Capital punishment – a matter of life and death

ON September 3, Muhammad Hafizul Rashid Emmy, 29, broke down in tears when the Kuala Lumpur High Court sentenced him to death by hanging after finding him guilty of trafficking 299.09g of cannabis into the country three years ago.

Following this heart-wrenching news, social media users are demanding this arbitrary, immoral and barbaric punishment – the death penalty – to be abolished in Malaysia. They are of the opinion that such taking of human life is no longer relevant in today’s world.

The death sentence has its beginnings in primitive societies which were reflected in ancient legal systems. Many countries in the world today, including Malaysia and Singapore, have legislated laws that state expressly that certain offences are capital offences for which the punishment is the death penalty.

Deterrence of crimes and just retribution

Since life is a priori the most precious possession of man, the threat that his life will be taken if he does certain acts is the best deterrent against the commission of those acts. The theory of determent clearly states that aim of the death penalty is to strike terror into the heart of a malefactor, so that he might be brought to his senses and be taught to obey the law in the future.

The death penalty has traditionally been justified on retributivist grounds. Retributive justice is a system of justice in which the criminal is punished in proportion to the moral magnitude of the crimes. To put it another way, crimes that are heinous or generate more moral outrage are met with harsher punishments. If there are some moral monsters who live in our midst and are unable to control their savagery and violence, it is better for society’s welfare that they be made to pay the ultimate price for their evil acts.

Retribution has its basis in religious values, which have historically maintained that it is proper to take an “eye for an eye” and “a life for a life” (Holy Bible, Exodus 21:23). We can find death penalties for crimes in the Babylonian legal text, the Hammurabi Code (Babylonian legal text) and the Al-Quran.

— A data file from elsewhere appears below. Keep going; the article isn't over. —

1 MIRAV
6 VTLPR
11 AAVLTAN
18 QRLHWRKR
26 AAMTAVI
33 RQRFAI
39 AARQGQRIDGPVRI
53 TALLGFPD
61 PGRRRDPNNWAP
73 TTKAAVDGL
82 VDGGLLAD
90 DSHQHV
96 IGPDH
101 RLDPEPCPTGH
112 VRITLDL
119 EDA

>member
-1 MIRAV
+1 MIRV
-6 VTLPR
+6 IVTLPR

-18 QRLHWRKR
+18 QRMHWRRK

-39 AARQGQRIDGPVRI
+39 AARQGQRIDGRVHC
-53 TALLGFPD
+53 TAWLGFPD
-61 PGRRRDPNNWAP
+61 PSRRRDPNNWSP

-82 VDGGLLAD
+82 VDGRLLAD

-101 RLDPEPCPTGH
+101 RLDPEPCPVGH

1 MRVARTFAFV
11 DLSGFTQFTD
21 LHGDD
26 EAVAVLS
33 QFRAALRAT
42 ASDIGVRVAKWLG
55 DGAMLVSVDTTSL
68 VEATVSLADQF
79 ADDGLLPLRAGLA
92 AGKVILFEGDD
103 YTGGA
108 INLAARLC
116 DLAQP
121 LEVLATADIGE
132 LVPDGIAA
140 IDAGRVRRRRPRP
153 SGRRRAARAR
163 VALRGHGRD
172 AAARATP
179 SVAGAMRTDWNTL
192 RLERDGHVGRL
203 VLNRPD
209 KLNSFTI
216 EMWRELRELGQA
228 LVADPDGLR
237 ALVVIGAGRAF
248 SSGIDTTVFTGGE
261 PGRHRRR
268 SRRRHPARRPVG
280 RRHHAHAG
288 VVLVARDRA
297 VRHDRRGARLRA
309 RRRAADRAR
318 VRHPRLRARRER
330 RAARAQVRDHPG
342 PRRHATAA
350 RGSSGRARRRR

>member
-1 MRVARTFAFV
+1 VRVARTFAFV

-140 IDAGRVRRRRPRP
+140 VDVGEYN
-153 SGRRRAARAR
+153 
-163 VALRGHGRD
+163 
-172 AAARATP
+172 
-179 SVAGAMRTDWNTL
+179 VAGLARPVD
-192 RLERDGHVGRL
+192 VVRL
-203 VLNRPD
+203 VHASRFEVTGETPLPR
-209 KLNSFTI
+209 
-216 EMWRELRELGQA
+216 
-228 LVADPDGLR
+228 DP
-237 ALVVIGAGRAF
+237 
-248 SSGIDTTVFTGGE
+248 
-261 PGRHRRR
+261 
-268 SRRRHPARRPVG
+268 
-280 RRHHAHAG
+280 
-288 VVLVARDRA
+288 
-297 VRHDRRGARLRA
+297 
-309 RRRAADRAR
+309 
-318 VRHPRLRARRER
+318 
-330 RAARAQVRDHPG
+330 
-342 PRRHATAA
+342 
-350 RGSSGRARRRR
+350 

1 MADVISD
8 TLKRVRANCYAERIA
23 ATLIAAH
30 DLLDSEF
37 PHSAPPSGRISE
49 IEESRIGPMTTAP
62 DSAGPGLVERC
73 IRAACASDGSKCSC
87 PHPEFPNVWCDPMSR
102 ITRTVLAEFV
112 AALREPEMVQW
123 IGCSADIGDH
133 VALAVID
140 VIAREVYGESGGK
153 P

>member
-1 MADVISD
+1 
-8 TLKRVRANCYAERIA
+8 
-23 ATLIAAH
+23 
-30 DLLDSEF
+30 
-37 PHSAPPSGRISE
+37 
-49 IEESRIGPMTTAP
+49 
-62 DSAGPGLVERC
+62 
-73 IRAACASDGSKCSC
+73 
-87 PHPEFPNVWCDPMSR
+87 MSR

It is important to bear in mind that fair retribution is not unjust provided the accused was given due process, his wrong was serious and there were further safeguards like appeal, pardon and review.

Public support for the death penalty

The London-based Death Penalty Project and the Malaysian Bar released a public opinion survey as to the mandatory sentence of death, reaching a representative sample of over 1,500 Malaysians. Majority of them were in favour of the death penalty, whether mandatory or discretionary: 91% for murder, 74% to 80% for drug trafficking depending on the drug concerned, and 83% for firearms offences, the main reason in support of the death penalty was retribution.

Death penalty is constitutional

The Malaysian courts, on the other hand, while interpreting the right to life under Article 5 of the Federal Constitution, ruled that the death penalty per se is constitutional, provided that it is recognised by the law. The courts upheld the death penalties for drug trafficking and possessing firearms in Ong Ah Chuan v. PP [1981] AC 648 and PP v Lau Kee Hoo [1983] 1 MLJ 157 respectively.

The sword of justice hangs over all, it is only potent as long as it hangs; it is very nearly useless once it falls. The existence of death penalties for crimes such as murder emphasises society’s abhorrence of the offence and reaffirms belief in the sanctity of human life. As complete abolition of the death penalty is not a jus cogens norm, Malaysia is not legally obliged to abolish the death penalty.

Society ought to be educated on the grave consequences of drug abuse in order to enhance the deterrent effect of the death penalty. People must be exposed to how hardcore drug users live their deplorable state of existence. There should be more public sentiment and awareness of the executions when carried out. As it is now, the execution of a convicted criminal in our jails attracts no more attention from the media than a couple of lines of the news in brief. – September 8, 2021.

* Julian Ong Qi Xuan reads The Malaysian Insight.

* This is the opinion of the writer or publication and does not necessarily represent the views of The Malaysian Insight.

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